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By Laura Lallos | 02-09-2015 10:00 AM

In Search of Sustainable Dividends

Make sure the dividend a company is paying today isn't coming at the expense of future payouts or the future growth of the business, says Silver-rated JPMorgan Equity Income manager Clare Hart. Plus, the case for domestic tobacco and energy.

Laura Lallos: Hi, I'm Laura Lallos, an analyst here at Morningstar. I am speaking today with Clare Hart, the longtime manager of JPMorgan Equity Income Fund (OIEIX). Clare, thanks for joining us.

Clare Hart: Thanks for having me.

Lallos: I think it would be useful [if you started by explaining] your approach to equity-income investing because it's not about the highest-yielding stocks for you.

Hart: So, for us, in this strategy and the portfolio, the way we do it is, first off, we call it the equity-income fund, and that's on purpose. We're equity, so we're not using fixed income, we're not using derivatives, or synthetics of any kind. It's really about equities, and the income piece comes from the companies in the portfolio. So, we look for what we call quality companies at a reasonable valuation that pay a dividend yield. And we think about it in that order. And so, it's maybe a little counterintuitive to people who say, "If you are running an income portfolio, you must just be looking for the highest-yielding things you can find in the market." And that's not true. We always look for great companies that have yield attached so they can deliver hopefully for us, over time, really strong income in terms of the dividend income--the dividends we get from the companies--but also some capital appreciation.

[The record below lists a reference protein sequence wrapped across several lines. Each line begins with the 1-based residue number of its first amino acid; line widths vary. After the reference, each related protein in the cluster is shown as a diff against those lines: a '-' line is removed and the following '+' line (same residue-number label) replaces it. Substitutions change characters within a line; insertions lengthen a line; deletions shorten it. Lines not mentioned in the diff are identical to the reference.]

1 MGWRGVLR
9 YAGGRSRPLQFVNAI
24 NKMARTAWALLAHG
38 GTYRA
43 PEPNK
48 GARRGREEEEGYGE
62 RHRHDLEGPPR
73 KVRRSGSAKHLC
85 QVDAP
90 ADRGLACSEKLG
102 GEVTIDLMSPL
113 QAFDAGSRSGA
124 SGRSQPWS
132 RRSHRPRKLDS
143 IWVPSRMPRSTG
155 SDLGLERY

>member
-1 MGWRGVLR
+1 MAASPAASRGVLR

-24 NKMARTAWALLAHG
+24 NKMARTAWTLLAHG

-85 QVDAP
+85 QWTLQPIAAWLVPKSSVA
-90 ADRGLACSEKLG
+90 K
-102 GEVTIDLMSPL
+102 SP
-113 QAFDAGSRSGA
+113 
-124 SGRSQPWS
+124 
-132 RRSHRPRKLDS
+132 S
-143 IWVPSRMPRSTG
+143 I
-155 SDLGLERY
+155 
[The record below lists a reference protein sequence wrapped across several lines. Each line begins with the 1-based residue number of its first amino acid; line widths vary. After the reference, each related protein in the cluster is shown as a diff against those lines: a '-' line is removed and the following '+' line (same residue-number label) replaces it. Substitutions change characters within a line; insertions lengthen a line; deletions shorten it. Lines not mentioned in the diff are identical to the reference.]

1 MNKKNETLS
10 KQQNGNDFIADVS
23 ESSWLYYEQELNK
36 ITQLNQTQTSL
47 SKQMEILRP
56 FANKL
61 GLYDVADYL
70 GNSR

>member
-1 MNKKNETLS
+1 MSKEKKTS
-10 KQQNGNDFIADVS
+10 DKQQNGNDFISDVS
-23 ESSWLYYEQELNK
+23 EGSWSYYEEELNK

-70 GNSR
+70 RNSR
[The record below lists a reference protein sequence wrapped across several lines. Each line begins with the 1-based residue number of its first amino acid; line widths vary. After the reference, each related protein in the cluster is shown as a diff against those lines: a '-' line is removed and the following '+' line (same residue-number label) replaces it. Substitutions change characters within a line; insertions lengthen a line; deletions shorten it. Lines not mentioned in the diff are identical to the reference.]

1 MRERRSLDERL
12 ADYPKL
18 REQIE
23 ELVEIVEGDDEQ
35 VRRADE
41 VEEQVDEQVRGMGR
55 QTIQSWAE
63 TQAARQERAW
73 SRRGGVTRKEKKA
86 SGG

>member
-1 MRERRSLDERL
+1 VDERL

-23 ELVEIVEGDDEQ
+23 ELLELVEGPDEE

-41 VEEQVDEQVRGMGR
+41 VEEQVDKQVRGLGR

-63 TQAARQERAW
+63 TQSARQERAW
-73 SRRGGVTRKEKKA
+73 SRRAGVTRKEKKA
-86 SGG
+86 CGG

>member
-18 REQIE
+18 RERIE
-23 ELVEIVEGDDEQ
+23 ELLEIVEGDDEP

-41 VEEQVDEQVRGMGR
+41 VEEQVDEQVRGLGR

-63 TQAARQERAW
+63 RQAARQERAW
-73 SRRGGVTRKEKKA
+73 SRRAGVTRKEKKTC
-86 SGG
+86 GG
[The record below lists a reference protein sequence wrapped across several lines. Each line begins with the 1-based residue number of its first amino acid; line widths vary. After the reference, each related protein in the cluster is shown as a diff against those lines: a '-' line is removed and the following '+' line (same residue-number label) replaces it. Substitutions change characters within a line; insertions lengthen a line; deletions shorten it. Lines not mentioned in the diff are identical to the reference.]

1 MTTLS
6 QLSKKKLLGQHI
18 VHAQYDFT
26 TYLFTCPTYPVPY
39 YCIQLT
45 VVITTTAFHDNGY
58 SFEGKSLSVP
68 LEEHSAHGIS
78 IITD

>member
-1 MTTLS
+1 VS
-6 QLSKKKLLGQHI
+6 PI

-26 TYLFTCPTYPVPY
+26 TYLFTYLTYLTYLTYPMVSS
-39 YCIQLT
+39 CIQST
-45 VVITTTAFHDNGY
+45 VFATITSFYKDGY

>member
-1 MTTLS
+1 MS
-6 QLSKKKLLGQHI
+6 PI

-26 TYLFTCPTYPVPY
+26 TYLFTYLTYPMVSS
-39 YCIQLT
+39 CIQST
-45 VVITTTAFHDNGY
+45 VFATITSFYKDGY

So, the companies don't pay out every single penny that they have as a dividend; we take some of that money as a dividend and we're grateful for that, but we also are curious about what they are going to do with the money we leave behind for them. And they should--if it's a good management team with a good business, a good company, smart people--invest it so that their earnings grow over time, the book value per share grows over time. These things that should, over time, drive the share prices higher as well.

Lallos: You've mentioned looking at payout ratio in addition to dividend yield as a way to signal that.

Hart: People look at the payout ratio and think, "30% payout ratio--that's great to dividends covered." From our perspective, we can do the math on the dividend to see if it is covered or not; but again, with $1.00 of earnings, 30% payout ratio--relatively low--it's $0.30 for the dividend. Again, we're happy about that, but what are you going to do with the $0.70 I left behind? How are you going to make that money work for me? So, your earnings could grow, your dividend should grow over time as well--so, you get more dividends. But also, I think the low payout ratio is really the compromise you have to make in order to make sure the company has money to invest to grow the business and not squeeze every last penny out for the dividend--because you really shouldn't expect your dividend to grow at all. Then, you have the worst-case scenario: something that doesn't grow with a static yield.

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